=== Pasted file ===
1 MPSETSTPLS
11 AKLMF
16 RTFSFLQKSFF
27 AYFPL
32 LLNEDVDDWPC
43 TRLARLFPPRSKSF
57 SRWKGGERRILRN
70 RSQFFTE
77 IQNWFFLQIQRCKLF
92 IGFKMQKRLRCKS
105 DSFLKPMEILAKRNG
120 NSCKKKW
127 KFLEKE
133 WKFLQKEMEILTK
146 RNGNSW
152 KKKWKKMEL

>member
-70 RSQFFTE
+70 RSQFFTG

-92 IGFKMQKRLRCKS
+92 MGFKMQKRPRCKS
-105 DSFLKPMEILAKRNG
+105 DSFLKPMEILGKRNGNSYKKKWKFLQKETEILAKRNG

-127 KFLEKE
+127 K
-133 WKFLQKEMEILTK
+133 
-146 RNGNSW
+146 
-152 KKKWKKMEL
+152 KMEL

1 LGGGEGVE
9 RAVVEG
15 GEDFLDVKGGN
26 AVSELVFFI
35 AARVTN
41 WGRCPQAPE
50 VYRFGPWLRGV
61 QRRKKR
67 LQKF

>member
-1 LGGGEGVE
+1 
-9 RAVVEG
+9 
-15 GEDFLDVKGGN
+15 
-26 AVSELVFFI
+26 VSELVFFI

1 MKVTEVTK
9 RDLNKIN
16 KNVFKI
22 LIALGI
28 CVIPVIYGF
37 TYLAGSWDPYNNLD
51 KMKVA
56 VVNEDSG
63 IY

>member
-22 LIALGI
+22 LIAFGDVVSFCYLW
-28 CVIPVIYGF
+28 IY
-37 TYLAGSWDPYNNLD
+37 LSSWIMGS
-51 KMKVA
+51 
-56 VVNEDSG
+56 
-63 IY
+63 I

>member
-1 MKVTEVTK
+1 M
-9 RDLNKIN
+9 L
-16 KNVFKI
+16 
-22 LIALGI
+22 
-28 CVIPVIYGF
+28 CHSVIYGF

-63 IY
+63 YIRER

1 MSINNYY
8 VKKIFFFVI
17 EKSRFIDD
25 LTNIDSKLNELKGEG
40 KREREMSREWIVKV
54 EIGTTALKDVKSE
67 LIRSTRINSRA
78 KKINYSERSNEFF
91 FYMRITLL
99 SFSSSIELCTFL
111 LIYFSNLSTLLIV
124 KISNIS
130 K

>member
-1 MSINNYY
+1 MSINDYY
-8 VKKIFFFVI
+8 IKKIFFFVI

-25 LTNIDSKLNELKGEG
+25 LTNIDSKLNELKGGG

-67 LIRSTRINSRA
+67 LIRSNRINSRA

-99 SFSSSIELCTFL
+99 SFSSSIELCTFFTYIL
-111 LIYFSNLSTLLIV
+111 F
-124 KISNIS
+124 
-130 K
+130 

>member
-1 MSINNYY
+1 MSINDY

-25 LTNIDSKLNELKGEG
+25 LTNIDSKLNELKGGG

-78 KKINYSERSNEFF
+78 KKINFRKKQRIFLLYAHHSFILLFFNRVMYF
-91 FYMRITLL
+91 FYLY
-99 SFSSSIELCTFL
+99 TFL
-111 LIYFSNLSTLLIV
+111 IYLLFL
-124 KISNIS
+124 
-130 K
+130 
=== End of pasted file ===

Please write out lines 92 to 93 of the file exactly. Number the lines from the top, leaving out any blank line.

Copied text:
78 KKINYSERSNEFF
91 FYMRITLL